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Fortress UK? Gated communities, the spatial revolt of the elites and time-space trajectories of segregation

Citation

Atkinson, R and Flint, J, Fortress UK? Gated communities, the spatial revolt of the elites and time-space trajectories of segregation, Housing Studies, 19, (6) pp. 875-892. ISSN 0267-3037 (2004) [Refereed Article]

DOI: doi:10.1080/0267303042000293982

Abstract

Anecdotal evidence suggests that 'gated communities' are growing in popularity. This paper uses empirical evidence to profile the location and characteristics of gated development in England and details the relative integration of residents. The paper also attempts to think through the wider theoretical and urban policy impacts of gating. In contrast to the view that gated communities provide an extreme example of residential segregation we go further and argue that the time-space trajectories of residents suggest a dynamic pattern of separation that goes beyond the place of residence. Gated communities appear to provide an extreme example of more common attempts by other social groups to insulate against perceived risk and unwanted encounters. Patterns of what we term time-space trajectories of segregation can thereby be seen as closed linkages between key fields, such as work and home, which enable social distance to be maintained and perceived risks to be managed by elite social groups. We conclude that gated communities further extend contemporary segregatory tendencies in the city and that policy responses are required which curtail the creation of such havens of social withdrawal. © 2004 Taylor & Francis Ltd.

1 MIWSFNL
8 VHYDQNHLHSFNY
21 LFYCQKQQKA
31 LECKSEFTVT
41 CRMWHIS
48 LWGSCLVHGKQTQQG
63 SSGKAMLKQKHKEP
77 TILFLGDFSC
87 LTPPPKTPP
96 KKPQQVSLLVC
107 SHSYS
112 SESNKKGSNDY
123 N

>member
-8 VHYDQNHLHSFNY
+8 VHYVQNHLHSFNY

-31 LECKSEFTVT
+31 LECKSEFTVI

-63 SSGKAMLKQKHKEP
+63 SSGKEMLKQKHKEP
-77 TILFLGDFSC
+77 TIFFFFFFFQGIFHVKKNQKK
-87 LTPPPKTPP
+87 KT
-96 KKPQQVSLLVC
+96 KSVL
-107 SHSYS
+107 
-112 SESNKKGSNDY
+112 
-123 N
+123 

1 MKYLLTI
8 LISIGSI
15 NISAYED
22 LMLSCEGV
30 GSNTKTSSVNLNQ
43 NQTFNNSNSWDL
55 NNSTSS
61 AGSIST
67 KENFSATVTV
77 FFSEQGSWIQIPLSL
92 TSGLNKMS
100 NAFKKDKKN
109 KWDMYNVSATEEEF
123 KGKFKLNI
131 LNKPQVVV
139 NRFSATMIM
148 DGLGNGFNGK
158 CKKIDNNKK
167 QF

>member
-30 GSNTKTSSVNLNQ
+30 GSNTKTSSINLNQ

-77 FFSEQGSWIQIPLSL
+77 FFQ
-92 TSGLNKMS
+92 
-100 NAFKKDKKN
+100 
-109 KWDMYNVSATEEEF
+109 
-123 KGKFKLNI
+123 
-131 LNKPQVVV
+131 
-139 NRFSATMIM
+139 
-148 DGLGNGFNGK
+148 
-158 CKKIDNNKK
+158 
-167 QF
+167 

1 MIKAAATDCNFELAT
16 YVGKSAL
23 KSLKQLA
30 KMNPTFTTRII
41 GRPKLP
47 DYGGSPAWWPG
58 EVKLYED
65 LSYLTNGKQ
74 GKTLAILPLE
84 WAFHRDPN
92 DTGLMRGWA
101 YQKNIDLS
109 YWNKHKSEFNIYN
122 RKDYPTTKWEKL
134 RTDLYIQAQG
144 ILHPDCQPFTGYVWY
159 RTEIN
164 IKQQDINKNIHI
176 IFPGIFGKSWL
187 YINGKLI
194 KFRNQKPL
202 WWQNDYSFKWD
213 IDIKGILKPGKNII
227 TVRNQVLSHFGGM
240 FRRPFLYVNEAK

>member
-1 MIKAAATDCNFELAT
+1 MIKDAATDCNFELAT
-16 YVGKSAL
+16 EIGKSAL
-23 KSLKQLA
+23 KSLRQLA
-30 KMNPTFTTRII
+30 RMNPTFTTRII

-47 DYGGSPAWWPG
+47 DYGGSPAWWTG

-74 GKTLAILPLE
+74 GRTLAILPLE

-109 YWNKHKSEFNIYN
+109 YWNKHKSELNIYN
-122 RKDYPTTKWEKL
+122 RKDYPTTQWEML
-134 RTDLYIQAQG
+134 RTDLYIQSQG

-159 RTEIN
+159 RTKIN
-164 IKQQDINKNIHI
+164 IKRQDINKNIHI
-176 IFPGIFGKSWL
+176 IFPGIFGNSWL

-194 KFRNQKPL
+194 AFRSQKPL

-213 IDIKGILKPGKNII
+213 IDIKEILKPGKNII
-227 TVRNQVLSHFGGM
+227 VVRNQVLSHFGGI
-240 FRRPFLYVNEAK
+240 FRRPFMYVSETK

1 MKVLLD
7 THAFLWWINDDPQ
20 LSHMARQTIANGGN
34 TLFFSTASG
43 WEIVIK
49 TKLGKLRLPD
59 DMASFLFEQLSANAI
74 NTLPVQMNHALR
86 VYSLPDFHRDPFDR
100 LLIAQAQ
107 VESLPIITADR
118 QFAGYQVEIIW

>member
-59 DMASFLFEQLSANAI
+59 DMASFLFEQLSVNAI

Item Details

Item Type:Refereed Article
Research Division:Studies in Human Society
Research Group:Sociology
Research Field:Sociology not elsewhere classified
Objective Division:Law, Politics and Community Services
Objective Group:Community Service (excl. Work)
Objective Field:Community Service (excl. Work) not elsewhere classified
Author:Atkinson, R (Associate Professor Rowland Atkinson)
ID Code:34507
Year Published:2004
Web of Science® Times Cited:115
Deposited By:Sociology and Social Work
Deposited On:2005-08-01
Last Modified:2005-08-10
Downloads:0

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